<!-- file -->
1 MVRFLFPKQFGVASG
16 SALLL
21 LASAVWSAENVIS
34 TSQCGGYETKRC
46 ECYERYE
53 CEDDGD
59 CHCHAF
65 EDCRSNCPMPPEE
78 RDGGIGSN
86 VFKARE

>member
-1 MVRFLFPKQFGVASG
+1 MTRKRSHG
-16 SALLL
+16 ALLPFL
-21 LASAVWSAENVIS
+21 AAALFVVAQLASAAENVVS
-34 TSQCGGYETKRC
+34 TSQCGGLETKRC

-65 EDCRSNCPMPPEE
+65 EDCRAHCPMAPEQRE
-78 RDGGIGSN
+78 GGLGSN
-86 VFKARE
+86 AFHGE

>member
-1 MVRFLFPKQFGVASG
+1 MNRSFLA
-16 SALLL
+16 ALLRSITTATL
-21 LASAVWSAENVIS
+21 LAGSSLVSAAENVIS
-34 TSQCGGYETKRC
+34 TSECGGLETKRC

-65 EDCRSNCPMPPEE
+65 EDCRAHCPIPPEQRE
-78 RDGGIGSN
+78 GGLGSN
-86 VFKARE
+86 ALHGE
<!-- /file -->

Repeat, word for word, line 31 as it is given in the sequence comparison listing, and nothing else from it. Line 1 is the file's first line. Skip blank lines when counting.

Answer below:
-21 LASAVWSAENVIS